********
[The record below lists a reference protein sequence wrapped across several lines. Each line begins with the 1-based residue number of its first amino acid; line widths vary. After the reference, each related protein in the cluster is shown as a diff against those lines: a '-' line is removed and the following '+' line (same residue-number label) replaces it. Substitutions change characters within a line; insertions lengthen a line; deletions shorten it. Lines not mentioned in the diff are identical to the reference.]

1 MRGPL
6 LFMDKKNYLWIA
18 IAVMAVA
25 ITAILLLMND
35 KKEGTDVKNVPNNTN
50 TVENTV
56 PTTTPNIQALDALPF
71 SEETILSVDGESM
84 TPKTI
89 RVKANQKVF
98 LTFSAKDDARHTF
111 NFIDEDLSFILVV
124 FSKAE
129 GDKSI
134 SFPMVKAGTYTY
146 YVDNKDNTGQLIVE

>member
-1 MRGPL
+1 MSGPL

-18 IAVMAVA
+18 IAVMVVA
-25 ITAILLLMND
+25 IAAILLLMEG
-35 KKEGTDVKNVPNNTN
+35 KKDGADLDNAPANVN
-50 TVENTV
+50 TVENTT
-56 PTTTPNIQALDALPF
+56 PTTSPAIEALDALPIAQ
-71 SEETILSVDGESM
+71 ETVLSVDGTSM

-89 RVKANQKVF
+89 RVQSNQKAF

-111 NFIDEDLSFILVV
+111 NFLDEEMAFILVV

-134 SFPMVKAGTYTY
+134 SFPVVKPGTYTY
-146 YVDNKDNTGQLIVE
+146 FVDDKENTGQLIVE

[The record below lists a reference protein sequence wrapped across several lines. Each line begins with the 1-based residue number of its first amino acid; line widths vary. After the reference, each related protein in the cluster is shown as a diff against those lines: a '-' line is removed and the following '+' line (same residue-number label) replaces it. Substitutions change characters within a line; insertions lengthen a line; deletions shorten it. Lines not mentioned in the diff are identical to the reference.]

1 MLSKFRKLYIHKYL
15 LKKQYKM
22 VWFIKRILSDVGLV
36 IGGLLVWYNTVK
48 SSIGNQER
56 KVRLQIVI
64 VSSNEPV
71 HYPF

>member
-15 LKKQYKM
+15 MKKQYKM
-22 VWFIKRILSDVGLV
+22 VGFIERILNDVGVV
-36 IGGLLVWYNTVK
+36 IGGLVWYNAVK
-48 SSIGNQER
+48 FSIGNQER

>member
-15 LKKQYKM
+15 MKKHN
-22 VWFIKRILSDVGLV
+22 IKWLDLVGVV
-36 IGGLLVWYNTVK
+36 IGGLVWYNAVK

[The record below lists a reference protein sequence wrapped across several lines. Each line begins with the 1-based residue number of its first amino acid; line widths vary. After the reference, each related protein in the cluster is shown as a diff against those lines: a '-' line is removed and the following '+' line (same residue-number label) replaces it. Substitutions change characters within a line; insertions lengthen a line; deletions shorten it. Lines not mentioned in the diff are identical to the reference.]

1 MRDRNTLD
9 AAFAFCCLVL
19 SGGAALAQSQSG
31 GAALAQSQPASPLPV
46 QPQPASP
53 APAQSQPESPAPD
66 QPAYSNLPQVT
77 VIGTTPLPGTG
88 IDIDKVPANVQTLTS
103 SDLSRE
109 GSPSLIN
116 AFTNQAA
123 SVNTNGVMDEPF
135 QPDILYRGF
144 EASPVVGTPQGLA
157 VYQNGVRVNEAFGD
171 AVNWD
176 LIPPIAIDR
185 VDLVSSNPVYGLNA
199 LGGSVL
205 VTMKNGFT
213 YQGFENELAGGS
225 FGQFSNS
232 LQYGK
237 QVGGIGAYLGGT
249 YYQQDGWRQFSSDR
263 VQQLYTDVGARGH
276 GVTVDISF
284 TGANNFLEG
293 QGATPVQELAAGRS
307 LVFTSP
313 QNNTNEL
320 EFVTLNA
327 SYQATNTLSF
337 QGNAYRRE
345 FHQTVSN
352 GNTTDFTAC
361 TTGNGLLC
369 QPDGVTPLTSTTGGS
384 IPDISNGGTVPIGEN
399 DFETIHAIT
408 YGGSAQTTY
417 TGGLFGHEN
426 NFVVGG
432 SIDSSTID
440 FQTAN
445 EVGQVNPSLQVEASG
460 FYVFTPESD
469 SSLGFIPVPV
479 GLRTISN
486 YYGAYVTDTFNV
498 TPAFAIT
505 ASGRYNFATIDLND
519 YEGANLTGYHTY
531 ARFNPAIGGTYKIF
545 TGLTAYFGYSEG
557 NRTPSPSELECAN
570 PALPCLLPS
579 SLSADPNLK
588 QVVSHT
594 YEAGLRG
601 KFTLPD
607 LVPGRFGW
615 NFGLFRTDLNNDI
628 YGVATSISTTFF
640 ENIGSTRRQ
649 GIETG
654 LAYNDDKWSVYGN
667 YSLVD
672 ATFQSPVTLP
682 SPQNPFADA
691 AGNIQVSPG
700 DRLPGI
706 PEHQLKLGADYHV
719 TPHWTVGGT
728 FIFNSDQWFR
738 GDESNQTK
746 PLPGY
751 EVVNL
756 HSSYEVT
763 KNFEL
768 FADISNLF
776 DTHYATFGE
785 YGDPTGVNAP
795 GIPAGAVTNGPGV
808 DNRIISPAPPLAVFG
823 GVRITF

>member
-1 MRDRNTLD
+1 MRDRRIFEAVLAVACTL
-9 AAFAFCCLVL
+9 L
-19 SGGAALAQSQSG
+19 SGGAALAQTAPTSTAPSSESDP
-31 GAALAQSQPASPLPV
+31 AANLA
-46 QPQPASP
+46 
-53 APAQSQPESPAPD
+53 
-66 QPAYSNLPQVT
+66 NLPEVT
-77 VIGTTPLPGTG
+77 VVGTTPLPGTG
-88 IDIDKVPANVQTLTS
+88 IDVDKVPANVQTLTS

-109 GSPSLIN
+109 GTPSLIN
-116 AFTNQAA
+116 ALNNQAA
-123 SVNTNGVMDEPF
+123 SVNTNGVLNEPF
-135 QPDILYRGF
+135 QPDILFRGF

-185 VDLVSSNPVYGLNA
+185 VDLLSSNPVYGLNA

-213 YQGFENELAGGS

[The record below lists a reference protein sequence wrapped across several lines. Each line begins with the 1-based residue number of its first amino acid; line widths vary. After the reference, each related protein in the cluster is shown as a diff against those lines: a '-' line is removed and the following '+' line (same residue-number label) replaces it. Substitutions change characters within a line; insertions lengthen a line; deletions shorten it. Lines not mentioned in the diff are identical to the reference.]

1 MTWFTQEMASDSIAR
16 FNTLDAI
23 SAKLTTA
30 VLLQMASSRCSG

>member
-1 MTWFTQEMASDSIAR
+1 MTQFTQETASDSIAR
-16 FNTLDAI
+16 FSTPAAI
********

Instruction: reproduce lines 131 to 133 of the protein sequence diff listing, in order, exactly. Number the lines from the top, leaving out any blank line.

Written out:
628 YGVATSISTTFF
640 ENIGSTRRQ
649 GIETG